Purple gain: Frances Brand's house gets painted

Has The Artist Formerly Known as Prince bought a house in Charlottesville? Why else would anyone paint the traditional white cottage at 111 Washington Avenue a shocking, Easter M&M candy shade of purple?

In fact, the house belongs to Cindy Brand, who painted it as a tribute to her grandmother, local artist and activist Frances Brand. Brand, who died in 1990 at the age of 89, likely wouldn't have minded the house's new look.

After all, blending in was never high on Frances Brand's list of priorities. Brand, who was once asked on a date by Al Capone, was arrested for civil disobedience while marching in a protest organized by Martin Luther King. She served as an Army major and secretary of Charlottesville's NAACP chapter. Locally, Brand was known as the "Purple Lady" for her head-to-toe purple wardrobe. Painting the house Brand's trademark hue was the "best way to remind people of her spirit," Cindy Brand says.

Since Cindy Brand moved into the house on Washington Avenue after her grandmother's death, she has maintained it as an unofficial Frances Brand museum. Frances Brand wanted people to "experience the world through her home," which is chock-full of artifacts from her travels around the globe, says Cindy Brand.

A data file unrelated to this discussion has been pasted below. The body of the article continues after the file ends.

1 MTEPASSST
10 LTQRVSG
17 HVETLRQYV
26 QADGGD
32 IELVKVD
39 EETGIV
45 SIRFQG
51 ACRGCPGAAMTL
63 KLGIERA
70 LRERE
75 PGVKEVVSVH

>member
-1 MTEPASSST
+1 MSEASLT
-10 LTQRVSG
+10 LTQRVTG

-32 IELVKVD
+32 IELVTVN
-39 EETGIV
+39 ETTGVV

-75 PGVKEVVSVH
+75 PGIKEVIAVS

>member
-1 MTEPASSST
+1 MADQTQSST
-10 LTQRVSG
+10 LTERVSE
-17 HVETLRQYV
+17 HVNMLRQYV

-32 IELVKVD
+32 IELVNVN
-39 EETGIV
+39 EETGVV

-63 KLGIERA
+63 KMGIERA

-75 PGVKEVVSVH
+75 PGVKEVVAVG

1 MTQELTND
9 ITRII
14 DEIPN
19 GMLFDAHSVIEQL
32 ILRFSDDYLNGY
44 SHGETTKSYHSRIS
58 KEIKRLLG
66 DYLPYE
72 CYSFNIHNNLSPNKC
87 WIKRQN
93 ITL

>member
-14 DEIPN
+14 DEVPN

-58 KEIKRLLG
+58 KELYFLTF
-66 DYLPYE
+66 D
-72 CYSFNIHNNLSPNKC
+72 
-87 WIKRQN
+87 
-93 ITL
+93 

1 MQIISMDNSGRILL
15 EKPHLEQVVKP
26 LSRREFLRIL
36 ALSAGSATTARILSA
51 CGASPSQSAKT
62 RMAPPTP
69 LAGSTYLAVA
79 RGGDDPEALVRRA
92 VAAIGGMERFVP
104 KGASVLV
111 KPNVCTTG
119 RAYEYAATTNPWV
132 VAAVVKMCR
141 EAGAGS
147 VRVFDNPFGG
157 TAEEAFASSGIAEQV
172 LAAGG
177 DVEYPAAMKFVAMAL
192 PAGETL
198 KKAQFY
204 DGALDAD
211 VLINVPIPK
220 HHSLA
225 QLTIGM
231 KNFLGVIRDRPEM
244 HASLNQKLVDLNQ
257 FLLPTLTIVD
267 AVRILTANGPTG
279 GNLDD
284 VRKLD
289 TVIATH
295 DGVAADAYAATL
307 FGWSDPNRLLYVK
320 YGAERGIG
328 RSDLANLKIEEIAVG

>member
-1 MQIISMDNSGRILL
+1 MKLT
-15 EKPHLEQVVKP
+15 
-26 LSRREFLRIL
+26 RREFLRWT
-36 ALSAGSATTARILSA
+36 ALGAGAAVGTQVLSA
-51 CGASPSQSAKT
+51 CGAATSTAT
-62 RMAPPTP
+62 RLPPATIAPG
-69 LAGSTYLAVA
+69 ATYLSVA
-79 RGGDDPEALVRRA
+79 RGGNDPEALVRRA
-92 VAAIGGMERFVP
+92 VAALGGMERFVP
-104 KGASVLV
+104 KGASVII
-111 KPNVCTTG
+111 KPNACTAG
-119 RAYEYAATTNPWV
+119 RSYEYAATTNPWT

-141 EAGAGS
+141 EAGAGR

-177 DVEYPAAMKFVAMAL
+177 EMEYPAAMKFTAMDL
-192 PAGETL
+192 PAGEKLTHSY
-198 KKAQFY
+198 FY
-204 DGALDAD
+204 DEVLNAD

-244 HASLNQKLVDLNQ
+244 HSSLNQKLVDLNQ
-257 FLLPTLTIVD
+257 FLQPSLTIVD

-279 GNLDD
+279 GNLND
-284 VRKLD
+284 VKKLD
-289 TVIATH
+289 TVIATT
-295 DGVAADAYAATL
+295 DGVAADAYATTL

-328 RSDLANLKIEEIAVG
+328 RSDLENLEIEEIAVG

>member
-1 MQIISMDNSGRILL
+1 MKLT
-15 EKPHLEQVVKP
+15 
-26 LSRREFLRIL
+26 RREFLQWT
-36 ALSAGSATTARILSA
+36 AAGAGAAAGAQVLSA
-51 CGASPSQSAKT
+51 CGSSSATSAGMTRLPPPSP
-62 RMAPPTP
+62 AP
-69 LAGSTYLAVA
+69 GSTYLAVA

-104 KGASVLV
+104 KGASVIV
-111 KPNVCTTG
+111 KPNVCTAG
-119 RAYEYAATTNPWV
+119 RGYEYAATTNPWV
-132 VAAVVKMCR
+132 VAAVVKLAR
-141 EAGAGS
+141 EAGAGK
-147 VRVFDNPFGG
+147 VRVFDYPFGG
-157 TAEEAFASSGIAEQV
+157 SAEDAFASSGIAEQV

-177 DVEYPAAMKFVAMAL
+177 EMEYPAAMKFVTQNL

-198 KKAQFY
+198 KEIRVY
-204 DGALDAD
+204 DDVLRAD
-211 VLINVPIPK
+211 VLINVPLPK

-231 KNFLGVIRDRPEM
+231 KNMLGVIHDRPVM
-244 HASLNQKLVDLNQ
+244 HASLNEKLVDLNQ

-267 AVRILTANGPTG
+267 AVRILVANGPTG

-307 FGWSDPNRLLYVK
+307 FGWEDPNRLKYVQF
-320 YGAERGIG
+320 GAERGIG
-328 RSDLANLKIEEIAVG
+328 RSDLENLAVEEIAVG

Brand often opened her home to members of the community. Charlottesville resident Martha Dix remembers visiting Brand's house several times during the 1980s. "It was amazing. Everything she owned had a story," she says.

A gallery behind the house features the "Charlottesville Firsts," Brand's Grandma Moses-style portraits honoring the accomplishments of local residents who "broke down barriers and opened doors for those who would follow," says Cindy Brand.

Subjects include Cornelia Johnson, the city's first female African-American police officer, and Nancy O'Brien, Charlottesville's first woman mayor. Despite the collection's popularity, Brand never sold any of her paintings, wanting to "maintain the integrity of her art and avoid selling herself out," says her granddaughter.

Cindy Brand isn't ready to go through the red tape necessary to make the house an official nonprofit museum, but the house is open to visitors. Free tours of Brand's "Gallery of Firsts" can be scheduled by calling 245-8753. With such a visible tribute to the artist open in town, Charlottesville won't soon forget its "Purple Lady."